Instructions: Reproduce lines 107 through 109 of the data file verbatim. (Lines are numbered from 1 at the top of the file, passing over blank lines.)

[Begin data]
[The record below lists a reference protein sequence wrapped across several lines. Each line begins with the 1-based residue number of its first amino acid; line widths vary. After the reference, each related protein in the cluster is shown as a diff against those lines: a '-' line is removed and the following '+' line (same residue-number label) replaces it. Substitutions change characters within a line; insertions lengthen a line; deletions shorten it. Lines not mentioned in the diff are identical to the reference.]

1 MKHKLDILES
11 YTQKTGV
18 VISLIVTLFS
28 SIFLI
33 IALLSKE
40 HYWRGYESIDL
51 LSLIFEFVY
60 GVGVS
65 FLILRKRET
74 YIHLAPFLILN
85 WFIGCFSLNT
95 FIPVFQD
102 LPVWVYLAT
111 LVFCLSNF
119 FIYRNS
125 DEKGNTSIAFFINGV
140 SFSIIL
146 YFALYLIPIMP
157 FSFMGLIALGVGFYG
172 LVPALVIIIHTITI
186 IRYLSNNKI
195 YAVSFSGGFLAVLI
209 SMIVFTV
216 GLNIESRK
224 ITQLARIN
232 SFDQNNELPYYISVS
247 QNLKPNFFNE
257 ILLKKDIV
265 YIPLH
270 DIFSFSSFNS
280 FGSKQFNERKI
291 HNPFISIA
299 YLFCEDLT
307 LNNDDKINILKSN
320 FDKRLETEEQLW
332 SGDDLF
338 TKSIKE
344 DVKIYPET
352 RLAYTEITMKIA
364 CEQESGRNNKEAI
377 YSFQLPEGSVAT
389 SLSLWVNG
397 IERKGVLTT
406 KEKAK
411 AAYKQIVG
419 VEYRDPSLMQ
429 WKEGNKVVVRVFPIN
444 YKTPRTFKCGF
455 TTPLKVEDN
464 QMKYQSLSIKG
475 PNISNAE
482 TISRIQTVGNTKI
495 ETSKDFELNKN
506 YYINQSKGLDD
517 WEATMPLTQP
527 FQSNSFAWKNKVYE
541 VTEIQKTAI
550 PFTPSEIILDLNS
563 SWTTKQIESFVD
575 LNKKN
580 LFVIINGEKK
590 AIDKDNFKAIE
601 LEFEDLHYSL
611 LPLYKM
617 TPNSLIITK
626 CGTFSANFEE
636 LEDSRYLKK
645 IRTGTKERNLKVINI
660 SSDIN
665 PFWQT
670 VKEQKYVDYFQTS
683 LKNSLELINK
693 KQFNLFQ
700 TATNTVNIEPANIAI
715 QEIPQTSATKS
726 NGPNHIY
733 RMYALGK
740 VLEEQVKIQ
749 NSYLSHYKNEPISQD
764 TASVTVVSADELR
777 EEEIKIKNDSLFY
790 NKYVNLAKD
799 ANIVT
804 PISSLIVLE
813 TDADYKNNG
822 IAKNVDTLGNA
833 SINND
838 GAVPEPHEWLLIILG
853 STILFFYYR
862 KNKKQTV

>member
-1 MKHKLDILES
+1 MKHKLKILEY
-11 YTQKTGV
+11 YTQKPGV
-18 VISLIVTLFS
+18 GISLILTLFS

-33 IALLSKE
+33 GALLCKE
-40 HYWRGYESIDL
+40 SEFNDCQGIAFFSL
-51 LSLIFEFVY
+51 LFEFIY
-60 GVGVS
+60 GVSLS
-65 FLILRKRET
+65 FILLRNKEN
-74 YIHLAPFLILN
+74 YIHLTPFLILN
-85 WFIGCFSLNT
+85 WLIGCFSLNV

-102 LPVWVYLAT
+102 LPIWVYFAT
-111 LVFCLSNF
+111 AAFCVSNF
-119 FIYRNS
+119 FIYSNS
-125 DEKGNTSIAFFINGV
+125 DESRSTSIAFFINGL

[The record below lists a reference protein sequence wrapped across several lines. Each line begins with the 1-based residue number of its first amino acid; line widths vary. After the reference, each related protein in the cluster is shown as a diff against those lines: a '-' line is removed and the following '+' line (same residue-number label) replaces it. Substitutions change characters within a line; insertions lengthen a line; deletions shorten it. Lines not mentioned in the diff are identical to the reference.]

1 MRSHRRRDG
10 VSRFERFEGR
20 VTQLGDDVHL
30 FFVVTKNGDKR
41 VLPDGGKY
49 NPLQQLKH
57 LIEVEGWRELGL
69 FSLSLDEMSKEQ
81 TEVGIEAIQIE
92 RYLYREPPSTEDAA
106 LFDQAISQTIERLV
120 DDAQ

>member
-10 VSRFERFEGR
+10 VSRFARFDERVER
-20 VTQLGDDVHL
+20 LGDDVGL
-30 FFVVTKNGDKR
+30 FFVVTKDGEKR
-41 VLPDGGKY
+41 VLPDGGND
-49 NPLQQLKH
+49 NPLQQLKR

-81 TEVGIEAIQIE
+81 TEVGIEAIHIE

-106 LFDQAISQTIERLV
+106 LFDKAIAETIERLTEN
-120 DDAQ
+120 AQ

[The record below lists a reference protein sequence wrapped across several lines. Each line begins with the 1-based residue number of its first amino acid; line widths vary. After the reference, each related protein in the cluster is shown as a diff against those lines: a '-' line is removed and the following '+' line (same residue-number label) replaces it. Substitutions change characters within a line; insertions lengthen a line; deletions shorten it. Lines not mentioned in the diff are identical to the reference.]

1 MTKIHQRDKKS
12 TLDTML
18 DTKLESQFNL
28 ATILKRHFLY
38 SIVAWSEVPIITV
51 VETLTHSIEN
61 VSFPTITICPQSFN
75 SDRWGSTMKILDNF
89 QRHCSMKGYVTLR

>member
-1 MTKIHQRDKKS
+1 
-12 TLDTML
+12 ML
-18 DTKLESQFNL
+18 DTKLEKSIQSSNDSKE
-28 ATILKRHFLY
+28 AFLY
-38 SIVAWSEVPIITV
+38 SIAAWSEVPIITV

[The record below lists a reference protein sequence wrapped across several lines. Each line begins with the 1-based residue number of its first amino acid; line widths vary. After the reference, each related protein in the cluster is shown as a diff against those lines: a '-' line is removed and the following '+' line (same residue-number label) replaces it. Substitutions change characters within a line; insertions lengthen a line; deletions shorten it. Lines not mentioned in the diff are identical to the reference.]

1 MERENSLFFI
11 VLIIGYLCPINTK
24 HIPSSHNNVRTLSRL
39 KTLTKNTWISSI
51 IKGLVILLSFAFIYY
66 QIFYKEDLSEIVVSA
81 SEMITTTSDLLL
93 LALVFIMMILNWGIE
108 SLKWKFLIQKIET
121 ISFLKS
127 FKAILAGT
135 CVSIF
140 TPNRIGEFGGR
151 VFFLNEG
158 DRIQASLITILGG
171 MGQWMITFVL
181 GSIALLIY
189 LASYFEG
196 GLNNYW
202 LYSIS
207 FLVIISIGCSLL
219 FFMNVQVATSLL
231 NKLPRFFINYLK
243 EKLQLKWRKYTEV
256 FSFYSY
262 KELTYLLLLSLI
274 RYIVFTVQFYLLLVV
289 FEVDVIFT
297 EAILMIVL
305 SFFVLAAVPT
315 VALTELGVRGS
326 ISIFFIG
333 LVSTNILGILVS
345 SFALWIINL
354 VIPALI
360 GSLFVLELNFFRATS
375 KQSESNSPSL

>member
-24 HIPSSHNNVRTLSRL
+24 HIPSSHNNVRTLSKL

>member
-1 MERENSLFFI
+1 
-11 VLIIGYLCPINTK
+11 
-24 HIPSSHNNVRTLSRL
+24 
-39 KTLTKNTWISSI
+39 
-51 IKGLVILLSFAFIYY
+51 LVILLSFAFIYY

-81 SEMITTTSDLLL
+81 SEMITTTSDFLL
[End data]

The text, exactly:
-65 FLILRKRET
+65 FILLRNKEN
-74 YIHLAPFLILN